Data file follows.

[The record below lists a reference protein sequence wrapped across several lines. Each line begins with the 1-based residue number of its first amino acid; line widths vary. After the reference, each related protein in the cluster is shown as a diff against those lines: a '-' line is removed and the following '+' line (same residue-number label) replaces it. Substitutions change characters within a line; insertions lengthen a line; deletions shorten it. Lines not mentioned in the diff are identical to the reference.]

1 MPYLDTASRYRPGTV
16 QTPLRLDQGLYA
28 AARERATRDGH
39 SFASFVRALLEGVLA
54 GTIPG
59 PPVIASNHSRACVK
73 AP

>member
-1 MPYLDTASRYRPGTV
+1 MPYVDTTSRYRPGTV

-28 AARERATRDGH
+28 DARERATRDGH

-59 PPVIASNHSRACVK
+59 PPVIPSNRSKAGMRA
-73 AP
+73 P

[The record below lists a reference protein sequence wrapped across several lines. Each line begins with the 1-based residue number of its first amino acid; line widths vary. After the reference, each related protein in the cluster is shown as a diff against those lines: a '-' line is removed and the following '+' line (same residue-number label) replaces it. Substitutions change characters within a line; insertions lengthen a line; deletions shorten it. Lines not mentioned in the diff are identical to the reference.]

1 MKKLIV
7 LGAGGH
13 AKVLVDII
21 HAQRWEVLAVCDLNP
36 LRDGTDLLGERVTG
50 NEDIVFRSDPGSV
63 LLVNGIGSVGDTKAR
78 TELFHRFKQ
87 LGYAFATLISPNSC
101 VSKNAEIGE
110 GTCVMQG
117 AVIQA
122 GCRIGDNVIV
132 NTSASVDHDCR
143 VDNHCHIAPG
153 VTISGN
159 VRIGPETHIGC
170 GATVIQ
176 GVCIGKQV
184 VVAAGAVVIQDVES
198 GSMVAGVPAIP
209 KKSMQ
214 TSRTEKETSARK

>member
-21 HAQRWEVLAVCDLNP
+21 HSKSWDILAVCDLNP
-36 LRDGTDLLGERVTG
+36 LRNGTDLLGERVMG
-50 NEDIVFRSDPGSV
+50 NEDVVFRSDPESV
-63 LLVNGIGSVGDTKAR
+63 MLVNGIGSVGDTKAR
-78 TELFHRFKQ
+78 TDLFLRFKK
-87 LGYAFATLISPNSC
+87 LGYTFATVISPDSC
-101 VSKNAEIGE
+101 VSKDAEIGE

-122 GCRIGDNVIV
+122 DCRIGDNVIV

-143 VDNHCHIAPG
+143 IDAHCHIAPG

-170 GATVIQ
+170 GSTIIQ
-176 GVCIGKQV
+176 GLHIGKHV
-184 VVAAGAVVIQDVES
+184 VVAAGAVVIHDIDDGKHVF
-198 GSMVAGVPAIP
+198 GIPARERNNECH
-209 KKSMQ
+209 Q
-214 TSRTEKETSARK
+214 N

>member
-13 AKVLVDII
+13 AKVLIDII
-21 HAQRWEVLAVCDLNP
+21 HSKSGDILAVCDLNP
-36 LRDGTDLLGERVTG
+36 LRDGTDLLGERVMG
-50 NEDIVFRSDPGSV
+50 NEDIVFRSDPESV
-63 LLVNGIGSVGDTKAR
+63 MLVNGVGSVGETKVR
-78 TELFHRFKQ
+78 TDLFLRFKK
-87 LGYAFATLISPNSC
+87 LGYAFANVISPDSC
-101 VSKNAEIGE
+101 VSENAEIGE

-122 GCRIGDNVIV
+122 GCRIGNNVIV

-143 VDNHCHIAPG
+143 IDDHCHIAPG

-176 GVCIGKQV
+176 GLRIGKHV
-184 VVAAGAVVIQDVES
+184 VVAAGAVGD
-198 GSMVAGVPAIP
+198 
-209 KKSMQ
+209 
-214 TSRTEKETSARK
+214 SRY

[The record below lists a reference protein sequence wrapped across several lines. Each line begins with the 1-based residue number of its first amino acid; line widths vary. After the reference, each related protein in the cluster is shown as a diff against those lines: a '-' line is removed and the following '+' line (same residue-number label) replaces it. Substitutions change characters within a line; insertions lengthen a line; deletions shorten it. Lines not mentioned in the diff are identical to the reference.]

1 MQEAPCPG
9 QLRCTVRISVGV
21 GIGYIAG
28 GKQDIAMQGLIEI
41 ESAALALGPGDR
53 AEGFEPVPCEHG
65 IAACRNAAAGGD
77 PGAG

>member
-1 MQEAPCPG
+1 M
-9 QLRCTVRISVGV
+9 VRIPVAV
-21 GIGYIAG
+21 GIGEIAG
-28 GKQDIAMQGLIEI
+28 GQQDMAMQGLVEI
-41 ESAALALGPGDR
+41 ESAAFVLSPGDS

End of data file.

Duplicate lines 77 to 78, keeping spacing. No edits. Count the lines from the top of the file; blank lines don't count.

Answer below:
+21 HSKSGDILAVCDLNP
-36 LRDGTDLLGERVTG